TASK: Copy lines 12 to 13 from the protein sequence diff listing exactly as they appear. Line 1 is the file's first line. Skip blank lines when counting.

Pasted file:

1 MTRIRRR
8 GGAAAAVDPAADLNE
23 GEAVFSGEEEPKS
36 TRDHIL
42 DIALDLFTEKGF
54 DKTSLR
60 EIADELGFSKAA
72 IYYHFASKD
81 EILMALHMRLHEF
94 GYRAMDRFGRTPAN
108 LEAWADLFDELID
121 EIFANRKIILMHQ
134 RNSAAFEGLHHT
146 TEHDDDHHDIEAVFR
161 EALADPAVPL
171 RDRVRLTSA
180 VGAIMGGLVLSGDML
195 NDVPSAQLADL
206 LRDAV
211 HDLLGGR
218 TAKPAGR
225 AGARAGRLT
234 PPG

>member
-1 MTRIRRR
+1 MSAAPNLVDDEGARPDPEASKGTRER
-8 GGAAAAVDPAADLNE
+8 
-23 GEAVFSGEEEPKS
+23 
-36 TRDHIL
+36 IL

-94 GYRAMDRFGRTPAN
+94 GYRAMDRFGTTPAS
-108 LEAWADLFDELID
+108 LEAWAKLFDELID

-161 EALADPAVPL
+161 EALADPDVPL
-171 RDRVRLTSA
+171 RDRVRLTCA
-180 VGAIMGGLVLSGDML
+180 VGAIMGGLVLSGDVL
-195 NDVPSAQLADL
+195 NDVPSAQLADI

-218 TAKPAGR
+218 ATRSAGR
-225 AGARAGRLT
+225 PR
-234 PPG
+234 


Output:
121 EIFANRKIILMHQ
134 RNSAAFEGLHHT